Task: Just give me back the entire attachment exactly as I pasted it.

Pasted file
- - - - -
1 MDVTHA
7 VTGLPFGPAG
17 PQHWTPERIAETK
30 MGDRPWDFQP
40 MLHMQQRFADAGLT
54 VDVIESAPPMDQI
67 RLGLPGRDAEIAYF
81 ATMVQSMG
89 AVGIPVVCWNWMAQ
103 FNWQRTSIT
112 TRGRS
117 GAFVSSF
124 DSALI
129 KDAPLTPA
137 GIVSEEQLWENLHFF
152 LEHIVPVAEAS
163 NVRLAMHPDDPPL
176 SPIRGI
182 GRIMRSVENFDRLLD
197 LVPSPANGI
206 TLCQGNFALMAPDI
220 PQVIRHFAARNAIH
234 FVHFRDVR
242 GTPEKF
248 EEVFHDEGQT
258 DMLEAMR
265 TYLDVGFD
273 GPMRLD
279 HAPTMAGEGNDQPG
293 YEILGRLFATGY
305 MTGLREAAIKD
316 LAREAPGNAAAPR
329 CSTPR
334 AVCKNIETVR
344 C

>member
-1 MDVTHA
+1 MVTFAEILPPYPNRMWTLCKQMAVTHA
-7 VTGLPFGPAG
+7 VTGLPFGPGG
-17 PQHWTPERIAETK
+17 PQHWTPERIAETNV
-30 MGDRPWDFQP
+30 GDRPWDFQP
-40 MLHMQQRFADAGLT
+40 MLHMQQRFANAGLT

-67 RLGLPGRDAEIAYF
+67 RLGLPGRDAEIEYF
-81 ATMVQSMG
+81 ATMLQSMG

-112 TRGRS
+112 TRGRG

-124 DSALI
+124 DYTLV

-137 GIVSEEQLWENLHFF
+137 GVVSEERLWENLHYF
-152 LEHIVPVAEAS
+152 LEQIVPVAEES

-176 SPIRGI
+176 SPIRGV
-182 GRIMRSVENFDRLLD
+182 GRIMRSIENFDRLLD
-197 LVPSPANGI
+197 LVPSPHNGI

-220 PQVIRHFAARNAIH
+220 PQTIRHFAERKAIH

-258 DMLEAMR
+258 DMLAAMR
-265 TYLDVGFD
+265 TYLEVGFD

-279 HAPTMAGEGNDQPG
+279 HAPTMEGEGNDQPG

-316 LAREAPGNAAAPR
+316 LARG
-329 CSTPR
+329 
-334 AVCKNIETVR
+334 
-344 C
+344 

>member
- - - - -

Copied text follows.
1 MDVTHA
7 VTGLPFGPAG
17 PQHWTPERIAETK
30 MGDRPWDFQP
40 MLHMQQRFADAGLT
54 VDVIESAPPMDQI
67 RLGLPGRDAEIAYF
81 ATMVQSMG
89 AVGIPVVCWNWMAQ
103 FNWQRTSIT
112 TRGRS
117 GAFVSSF
124 DSALI
129 KDAPLTPA
137 GIVSEEQLWENLHFF
152 LEHIVPVAEAS
163 NVRLAMHPDDPPL
176 SPIRGI
182 GRIMRSVENFDRLLD
197 LVPSPANGI
206 TLCQGNFALMAPDI
220 PQVIRHFAARNAIH
234 FVHFRDVR
242 GTPEKF
248 EEVFHDEGQT
258 DMLEAMR
265 TYLDVGFD
273 GPMRLD
279 HAPTMAGEGNDQPG
293 YEILGRLFATGY
305 MTGLREAAIKD
316 LAREAPGNAAAPR
329 CSTPR
334 AVCKNIETVR
344 C

>member
-1 MDVTHA
+1 MVTFAEILPPYPNRMWTLCKQMAVTHA
-7 VTGLPFGPAG
+7 VTGLPFGPGG
-17 PQHWTPERIAETK
+17 PQHWTPERIAETNV
-30 MGDRPWDFQP
+30 GDRPWDFQP
-40 MLHMQQRFADAGLT
+40 MLHMQQRFANAGLT

-67 RLGLPGRDAEIAYF
+67 RLGLPGRDAEIEYF
-81 ATMVQSMG
+81 ATMLQSMG

-112 TRGRS
+112 TRGRG

-124 DSALI
+124 DYTLV

-137 GIVSEEQLWENLHFF
+137 GVVSEERLWENLHYF
-152 LEHIVPVAEAS
+152 LEQIVPVAEES

-176 SPIRGI
+176 SPIRGV
-182 GRIMRSVENFDRLLD
+182 GRIMRSIENFDRLLD
-197 LVPSPANGI
+197 LVPSPHNGI

-220 PQVIRHFAARNAIH
+220 PQTIRHFAERKAIH

-258 DMLEAMR
+258 DMLAAMR
-265 TYLDVGFD
+265 TYLEVGFD

-279 HAPTMAGEGNDQPG
+279 HAPTMEGEGNDQPG

-316 LAREAPGNAAAPR
+316 LARG
-329 CSTPR
+329 
-334 AVCKNIETVR
+334 
-344 C
+344 

>member